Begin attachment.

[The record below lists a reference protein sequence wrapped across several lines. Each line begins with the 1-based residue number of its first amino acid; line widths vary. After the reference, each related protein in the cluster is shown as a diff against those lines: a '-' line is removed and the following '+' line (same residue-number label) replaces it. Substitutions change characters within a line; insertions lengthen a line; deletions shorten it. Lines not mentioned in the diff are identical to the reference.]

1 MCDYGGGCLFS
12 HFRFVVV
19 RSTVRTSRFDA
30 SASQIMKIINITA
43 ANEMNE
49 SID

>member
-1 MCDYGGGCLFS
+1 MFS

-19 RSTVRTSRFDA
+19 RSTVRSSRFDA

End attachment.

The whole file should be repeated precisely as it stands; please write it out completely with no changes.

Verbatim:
[The record below lists a reference protein sequence wrapped across several lines. Each line begins with the 1-based residue number of its first amino acid; line widths vary. After the reference, each related protein in the cluster is shown as a diff against those lines: a '-' line is removed and the following '+' line (same residue-number label) replaces it. Substitutions change characters within a line; insertions lengthen a line; deletions shorten it. Lines not mentioned in the diff are identical to the reference.]

1 MCDYGGGCLFS
12 HFRFVVV
19 RSTVRTSRFDA
30 SASQIMKIINITA
43 ANEMNE
49 SID

>member
-1 MCDYGGGCLFS
+1 MFS

-19 RSTVRTSRFDA
+19 RSTVRSSRFDA